The standard Slinkies are made of very cheap, low-grade steel. I'm not sure if they are galvanized (zinc plated). If plain steel, it is also a relatively poor conductor compared to copper. I have no idea if the steel wire generates any strange magnetic antenna effects. So, mid-2008 I splurged and ordered a "double Slinky" solid-brass long-wire antenna for $40.

slinky coil dipole

Figure 6: My "longwire" antenna, made of two brass Slinkies

Did northing with them until August of 2014. I dusted them off, turned them into a quick-and-dirty dipole, and took some measurements. I stretched each Slinky to a coil of 6 meters in length (≈20 ft). The brass Slinkies can be stretched much more than the Slinkies made of cheap steel. In 2007, I moved to a penthouse apartment with a nice size terrace, so I can install (small) antennas outside. My automatic antenna tuner/coupler (ATU) is mounted on the outside wall of the corner of my living room. A short section (1.5 m, 5 ft) of 300 Ω twinlead cable connects the dipole to the ATU. In this experiment, the antenna was only installed about 7 ft (2m) off the ground.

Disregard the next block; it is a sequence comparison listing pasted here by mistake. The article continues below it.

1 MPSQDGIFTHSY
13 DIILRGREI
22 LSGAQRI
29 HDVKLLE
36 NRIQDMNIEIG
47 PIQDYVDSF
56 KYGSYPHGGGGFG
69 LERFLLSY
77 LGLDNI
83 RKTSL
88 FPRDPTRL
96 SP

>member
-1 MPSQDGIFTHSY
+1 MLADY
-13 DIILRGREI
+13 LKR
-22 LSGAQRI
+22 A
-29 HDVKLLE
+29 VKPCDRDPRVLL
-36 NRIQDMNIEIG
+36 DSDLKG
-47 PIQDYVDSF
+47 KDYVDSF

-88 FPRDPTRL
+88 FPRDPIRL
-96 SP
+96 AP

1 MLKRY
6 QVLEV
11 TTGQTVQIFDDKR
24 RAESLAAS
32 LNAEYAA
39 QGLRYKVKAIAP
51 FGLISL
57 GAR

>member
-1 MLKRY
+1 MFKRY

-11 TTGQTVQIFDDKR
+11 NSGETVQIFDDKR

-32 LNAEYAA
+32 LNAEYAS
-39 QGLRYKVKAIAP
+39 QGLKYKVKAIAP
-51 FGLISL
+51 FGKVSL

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Figure 7: Installation situation on the terrace of my apartment

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Figure 8: My brass Slinky dipole, installed on my terrace

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Figure 9: Looking down the guy-wire of the stretched brass Slinky

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Figure 10: Side view of the suspended stretched brass Slinky